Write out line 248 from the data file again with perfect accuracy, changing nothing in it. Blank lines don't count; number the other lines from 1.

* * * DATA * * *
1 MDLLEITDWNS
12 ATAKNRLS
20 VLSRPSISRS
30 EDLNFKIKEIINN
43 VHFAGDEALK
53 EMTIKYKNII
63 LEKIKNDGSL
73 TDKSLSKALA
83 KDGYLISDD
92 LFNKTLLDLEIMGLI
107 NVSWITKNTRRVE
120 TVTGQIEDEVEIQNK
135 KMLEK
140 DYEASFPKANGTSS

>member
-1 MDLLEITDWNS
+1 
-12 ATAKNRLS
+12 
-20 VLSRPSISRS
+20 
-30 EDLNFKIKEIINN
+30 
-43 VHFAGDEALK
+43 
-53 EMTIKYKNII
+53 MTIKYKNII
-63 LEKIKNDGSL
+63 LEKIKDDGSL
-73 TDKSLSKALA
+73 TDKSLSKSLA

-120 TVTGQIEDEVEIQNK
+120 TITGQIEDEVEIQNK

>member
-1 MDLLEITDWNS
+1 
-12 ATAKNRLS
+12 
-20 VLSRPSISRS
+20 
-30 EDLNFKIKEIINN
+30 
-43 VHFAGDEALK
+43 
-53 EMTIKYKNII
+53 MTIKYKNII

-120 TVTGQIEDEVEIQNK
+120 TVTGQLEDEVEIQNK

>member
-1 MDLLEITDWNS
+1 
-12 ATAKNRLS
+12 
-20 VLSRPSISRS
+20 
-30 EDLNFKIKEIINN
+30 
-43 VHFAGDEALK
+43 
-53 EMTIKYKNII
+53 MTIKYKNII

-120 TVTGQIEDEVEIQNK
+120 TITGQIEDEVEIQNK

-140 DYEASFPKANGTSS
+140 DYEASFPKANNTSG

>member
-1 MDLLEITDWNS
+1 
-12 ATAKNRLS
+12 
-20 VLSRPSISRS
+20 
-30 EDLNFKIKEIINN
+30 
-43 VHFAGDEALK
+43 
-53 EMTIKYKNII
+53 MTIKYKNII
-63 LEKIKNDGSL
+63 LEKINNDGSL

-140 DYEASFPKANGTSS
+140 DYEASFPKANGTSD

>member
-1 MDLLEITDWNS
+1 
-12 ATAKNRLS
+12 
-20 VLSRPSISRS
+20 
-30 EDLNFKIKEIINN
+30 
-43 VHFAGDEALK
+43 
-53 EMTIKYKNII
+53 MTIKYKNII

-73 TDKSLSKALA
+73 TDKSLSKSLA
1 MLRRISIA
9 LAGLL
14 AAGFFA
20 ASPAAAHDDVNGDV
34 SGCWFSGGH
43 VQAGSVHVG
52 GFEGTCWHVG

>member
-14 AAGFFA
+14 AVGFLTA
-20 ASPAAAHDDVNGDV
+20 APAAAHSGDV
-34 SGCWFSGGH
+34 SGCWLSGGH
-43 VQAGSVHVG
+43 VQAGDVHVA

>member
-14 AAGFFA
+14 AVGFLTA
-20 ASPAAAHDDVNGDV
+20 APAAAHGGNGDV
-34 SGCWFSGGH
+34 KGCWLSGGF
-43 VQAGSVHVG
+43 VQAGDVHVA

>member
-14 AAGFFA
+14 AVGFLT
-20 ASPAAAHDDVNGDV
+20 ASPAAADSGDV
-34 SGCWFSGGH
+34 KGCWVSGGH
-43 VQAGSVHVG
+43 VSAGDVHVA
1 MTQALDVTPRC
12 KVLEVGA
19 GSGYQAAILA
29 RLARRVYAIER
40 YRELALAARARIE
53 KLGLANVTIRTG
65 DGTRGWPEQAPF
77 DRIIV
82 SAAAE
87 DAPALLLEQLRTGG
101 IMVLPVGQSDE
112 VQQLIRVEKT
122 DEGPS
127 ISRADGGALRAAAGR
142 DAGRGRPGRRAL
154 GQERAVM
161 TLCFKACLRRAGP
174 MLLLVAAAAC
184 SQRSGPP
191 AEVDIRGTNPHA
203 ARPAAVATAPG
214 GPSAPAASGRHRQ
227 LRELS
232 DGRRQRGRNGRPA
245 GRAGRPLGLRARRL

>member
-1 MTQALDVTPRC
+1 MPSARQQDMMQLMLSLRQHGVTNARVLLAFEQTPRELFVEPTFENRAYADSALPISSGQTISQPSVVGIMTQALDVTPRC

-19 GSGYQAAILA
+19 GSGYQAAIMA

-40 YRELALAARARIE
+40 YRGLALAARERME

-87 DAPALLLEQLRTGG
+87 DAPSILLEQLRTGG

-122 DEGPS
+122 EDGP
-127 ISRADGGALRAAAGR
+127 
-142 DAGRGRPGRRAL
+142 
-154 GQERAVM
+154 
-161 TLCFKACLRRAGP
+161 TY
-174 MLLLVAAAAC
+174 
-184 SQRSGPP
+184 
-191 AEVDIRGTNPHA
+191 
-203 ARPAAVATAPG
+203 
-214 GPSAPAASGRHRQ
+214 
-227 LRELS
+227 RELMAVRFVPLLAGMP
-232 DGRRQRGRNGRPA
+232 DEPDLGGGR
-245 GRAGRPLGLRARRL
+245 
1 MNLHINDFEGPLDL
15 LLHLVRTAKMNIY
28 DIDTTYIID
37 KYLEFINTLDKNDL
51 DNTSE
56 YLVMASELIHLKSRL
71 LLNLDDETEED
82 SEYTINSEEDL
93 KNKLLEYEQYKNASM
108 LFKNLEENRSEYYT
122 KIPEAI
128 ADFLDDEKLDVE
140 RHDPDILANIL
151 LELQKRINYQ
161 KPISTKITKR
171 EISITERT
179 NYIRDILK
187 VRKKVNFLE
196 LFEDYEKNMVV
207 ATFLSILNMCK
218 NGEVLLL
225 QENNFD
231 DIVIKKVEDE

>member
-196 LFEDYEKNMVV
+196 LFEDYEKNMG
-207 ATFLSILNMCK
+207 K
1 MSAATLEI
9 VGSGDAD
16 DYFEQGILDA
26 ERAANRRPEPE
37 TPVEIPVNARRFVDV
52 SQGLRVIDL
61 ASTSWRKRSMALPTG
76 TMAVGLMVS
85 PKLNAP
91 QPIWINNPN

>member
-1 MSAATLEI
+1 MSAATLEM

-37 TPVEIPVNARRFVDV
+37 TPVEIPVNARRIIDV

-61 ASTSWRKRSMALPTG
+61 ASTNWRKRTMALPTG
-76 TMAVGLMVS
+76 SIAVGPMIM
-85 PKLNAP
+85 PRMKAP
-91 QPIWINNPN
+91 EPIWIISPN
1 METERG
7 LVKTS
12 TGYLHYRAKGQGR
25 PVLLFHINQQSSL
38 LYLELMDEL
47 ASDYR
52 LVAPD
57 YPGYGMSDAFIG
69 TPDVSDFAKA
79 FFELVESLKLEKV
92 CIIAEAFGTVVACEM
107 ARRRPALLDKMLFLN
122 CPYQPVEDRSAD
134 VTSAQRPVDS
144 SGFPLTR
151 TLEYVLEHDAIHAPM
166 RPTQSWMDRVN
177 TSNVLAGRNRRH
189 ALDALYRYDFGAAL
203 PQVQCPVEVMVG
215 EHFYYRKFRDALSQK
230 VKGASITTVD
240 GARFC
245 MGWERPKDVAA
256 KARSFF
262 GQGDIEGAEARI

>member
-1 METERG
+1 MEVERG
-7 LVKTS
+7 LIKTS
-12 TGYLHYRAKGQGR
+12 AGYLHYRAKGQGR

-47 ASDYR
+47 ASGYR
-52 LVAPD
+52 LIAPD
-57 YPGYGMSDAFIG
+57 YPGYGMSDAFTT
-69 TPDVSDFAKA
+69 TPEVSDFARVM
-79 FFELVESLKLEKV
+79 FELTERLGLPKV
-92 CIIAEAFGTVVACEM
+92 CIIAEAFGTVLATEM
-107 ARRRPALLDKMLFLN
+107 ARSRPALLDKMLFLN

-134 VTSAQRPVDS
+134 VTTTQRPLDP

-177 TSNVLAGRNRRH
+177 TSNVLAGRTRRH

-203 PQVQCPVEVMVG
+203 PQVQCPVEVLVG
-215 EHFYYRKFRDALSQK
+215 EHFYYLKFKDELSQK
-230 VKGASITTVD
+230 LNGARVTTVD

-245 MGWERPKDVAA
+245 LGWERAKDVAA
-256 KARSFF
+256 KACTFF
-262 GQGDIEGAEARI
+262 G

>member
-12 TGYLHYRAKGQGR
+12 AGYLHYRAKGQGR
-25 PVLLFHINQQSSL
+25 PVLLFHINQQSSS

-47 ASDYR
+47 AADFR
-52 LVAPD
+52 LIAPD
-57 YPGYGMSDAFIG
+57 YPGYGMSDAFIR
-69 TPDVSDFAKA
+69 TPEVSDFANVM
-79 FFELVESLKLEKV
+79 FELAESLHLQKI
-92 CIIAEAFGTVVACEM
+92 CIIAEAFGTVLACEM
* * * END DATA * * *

47 ASDYR